In an effort to protect senior citizens from money swindles, U.S. regulators have released a new guide for teaching older adults how to detect financial scams and avoid being exploited.
Additionally, Investor Protection Trust (IPT) reported the findings of a recent survey of doctors and nurses and the prevalence of elder financial fraud.
The Federal Deposit Insurance Corp. and the Consumer Financial Protection Bureau developed the curriculum for instructing groups of seniors and their caregivers. It can be used by employees of financial firms, adult protective service agencies, senior advocate groups and law enforcement personnel, the agencies said Wednesday.
The free curriculum, titled “Money Smart for Older Adults,” includes an instructor guide, a participant guide and Power Point slides. It is available here.
The guide notes red flags that seniors should look out for, such as people asking for their bank account numbers over the phone.
Meanwhile, the IPT released the results of a recent online survey of 603 doctors and nurses across the country. Nearly a quarter – 21 percent – said they are aware that they are often dealing with elderly victims of investment fraud/financial exploitation. Over 60 percent said that research linking mild cognitive impairment to financial scams and seniors is consistent with what they see in their practice, and 92 percent supported the notion that mild cognitive impairment often makes seniors more vulnerable to investment fraud/financial exploitation.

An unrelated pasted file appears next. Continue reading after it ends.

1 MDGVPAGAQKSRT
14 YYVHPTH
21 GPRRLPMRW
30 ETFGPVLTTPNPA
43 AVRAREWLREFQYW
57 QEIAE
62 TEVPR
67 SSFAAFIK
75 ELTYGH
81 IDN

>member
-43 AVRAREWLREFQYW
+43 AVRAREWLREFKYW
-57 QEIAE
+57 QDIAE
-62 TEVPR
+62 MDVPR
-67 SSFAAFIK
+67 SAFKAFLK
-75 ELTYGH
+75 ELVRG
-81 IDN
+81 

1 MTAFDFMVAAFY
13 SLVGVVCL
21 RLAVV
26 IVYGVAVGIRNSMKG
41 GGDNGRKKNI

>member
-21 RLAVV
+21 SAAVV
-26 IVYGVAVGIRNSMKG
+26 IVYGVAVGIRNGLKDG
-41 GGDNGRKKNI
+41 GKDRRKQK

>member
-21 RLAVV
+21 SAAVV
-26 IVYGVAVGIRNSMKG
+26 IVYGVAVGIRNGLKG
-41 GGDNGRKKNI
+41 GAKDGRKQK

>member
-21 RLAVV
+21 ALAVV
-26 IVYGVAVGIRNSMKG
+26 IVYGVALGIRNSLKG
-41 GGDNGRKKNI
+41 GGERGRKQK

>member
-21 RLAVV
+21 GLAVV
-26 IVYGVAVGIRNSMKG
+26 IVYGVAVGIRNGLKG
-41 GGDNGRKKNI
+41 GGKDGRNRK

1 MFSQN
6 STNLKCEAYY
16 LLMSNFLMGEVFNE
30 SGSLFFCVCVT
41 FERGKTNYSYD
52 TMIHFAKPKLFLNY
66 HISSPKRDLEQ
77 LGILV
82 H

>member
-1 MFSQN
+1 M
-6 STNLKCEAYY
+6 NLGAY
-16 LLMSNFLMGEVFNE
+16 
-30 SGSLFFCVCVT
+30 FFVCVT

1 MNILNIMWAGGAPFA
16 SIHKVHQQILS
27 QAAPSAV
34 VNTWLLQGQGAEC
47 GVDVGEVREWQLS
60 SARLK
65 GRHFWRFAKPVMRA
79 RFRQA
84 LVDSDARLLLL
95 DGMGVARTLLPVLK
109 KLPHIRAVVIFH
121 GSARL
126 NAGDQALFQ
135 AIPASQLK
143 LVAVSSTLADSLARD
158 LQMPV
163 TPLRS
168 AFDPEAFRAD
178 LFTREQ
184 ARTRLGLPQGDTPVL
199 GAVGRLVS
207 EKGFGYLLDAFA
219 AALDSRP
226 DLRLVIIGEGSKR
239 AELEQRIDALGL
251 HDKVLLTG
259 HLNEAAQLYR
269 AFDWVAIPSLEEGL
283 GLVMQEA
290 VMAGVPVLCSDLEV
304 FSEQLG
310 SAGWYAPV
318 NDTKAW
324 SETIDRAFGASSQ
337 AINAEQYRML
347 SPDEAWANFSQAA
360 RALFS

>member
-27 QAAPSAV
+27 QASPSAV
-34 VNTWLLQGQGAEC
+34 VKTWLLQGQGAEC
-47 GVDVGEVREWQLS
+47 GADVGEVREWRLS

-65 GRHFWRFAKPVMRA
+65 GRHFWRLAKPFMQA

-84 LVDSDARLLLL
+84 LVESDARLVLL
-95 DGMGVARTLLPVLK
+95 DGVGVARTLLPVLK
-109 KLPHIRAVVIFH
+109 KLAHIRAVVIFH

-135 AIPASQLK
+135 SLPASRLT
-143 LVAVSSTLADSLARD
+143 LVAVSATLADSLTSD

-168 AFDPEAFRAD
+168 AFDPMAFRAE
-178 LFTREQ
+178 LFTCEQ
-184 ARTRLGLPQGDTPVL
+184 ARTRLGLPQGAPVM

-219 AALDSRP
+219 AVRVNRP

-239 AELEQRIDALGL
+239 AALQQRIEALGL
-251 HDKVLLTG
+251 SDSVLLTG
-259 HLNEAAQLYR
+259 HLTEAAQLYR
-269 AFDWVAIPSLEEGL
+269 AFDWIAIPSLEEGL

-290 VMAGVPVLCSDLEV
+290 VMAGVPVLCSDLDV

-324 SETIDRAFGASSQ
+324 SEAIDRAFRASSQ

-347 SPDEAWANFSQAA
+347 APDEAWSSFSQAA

Other significant findings from the survey included:
- More than four out of five doctors/nurses (84 percent) are willing to refer an elderly patient who may be the victim of investment fraud to those who may be able to help them with their financial affairs or to the proper authorities for help.
- About three out of five doctors (61 percent) would be interested in continuing medical education credits to learn more about spotting the signs of investment fraud/financial exploitation of the elderly.
- More than four out of five doctors/nurses (81 percent) think that doctors have an important role in recognizing and reporting the signs of investment fraud/financial exploitation targeting the elderly.
- More than nine out of 10 doctors/nurses (91 percent) think that older Americans are vulnerable to investment fraud/financial exploitation.
- Four out of five doctors/nurses (82 percent) say that investment fraud/financial exploitation targeting the elderly is a serious problem.
A 2010 IPT survey found that more than 7 million older Americans have already been the victim of a financial swindle.
Additional reporting from the Associated Press.